Pastor Paul Waldschmidt delivers a sermon entitled “Authentic Christianity” based on James 1:17-27 at Peace Lutheran Church in Hartford, Wisconsin.
Delivered on Sunday, September 2, 2018
Ferdinand Demara was a man who wore many hats. His mile long resume included stints as a civil engineer, a doctor of applied psychology, a monk, a philosophy professor, a lawyer and a warden at the Texas State prison. There was only one problem. He didn’t have a single diploma, certificate or license to do any of it. He was a brilliant con man, with a photographic memory and astronomical IQ, who successfully did all those jobs—albeit for short periods in different places under various aliases. Perhaps his most impressive impersonation came when he passed himself off as surgeon during the Korean War and literally saved the lives of numerous casualties, including one who required major chest surgery. In 1957, TIME Magazine described him as an “audacious, unschooled but amazingly intelligent pretender who always wanted to be a Somebody, and succeeded in being a whole raft of Somebody Elses.”
I don’t know about you, but Ferdinand Demara’s story captivates me. To think of a man so brilliant that he could succeed in so many fields with no formal training—it’s the stuff of Hollywood films and best selling novels. But let’s face it, under normal circumstances, being an imposter is a decidedly BAD thing! I mean, honestly, would you really want your professor, your lawyer or your heart surgeon to be a fake, a person without any formal training or certified competency?
Isn’t being an imposter when it comes to our Christianity also a decidedly bad thing? Think about the Pharisees in our Gospel lesson. They wore all the right clothes, quoted all the right Bible passages, observed all the right outward rituals. They looked the part. And yet Jesus called them “whitewashed tombs”(Matthew 23:27)—pretty on the outside, rotten and decaying on the inside. In other words, he condemned them as imposters.
James was worried about the same things. He wrote to people who were phoning it in, Christianity-wise, sleepwalking through life, thinking they could wholeheartedly embrace sin and embrace their Savior at the same time. To put it another way, the book of James questions fake Christianity and challenges people who were thinking: “I’m a sinner. But God forgives. So it really doesn’t matter what I do or how I live, because you know ‘Jesus saves’ and all that stuff.” James confronts that attitude by asking his readers, if not in these exact words…did you ever consider that you might be the imposter?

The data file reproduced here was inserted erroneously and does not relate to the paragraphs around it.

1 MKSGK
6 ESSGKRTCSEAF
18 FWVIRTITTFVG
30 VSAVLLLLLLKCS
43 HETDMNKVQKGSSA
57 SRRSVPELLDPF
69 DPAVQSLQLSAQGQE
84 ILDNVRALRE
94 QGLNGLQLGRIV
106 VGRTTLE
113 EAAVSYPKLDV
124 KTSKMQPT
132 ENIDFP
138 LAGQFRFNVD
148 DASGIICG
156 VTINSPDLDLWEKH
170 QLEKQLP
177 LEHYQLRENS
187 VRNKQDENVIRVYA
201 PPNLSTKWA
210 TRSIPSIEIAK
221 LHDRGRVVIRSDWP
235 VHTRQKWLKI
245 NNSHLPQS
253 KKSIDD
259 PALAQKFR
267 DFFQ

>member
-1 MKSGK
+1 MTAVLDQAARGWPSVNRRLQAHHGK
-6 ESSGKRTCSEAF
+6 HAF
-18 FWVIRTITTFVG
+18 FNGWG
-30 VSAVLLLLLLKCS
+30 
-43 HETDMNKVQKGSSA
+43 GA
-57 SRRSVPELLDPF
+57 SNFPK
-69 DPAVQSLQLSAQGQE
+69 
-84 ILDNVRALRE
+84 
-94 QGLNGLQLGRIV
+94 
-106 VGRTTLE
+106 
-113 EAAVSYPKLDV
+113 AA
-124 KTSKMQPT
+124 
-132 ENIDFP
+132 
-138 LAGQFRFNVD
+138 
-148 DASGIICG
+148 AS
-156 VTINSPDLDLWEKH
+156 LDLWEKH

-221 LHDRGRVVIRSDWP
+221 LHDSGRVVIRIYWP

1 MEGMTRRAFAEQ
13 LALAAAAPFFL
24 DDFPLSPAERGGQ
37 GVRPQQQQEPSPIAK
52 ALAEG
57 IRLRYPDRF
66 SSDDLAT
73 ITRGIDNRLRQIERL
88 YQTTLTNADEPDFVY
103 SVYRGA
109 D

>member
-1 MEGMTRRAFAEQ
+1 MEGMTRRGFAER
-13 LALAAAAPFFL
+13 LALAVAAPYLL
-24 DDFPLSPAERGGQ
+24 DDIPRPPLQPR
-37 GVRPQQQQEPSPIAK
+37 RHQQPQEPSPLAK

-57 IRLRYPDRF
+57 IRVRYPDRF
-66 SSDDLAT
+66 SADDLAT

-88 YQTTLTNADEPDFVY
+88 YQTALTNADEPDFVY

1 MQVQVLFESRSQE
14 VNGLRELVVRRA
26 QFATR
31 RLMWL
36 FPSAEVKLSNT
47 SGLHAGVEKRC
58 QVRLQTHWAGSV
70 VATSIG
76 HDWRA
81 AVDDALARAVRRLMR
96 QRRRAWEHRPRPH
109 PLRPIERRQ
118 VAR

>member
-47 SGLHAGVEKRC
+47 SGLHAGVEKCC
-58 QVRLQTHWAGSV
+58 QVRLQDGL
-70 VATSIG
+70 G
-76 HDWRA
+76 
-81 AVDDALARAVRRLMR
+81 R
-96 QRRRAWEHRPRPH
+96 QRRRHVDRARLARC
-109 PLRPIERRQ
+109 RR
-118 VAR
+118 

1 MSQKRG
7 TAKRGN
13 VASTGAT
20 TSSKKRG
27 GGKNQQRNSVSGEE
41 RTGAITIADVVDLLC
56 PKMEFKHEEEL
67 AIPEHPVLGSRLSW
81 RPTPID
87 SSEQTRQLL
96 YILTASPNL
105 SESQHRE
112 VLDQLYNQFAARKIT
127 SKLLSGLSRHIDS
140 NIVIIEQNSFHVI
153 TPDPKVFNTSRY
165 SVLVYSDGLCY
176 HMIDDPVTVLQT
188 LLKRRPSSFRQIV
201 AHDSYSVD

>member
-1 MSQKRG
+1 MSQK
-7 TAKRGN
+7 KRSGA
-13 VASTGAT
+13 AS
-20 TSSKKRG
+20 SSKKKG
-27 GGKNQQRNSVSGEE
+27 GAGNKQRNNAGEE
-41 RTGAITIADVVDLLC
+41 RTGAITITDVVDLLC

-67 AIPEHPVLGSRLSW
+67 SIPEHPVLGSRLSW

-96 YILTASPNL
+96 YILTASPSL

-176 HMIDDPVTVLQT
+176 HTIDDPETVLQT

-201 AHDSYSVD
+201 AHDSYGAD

Yikes. That’s a hard question to have to grapple with. I mean, it’s relatively easy, maybe fun, for us to flag hypocrisy in other people. Nobody wants to consider themselves an imposter, especially with something as important as our faith. But look at the things James mentions in our text. And then superimpose it over our lives. Is there any way that this is going to end well?
James describes Authentic Christianity when he says….Everyone should be quick to listen, slow to speak and slow to become angry. Are you slow to speak? Or are you lightning fast on the draw, willing to talk right over the other person, because you need to make sure your point is heard and heard now. Are you slow to become angry? Or does the bile always bubble hot in you, right below the surface, ready to lash out at the first thing that even mildly annoys you or the first person who gets in your way?
James says….Do not merely listen to the word, and so deceive yourselves. Do what it says. Are there times when you head home from listening to the Word at church and do the exact opposite of what we just talked about in worship? Or does your Monday morning way of speaking differ immensely from your Sunday morning way of speaking?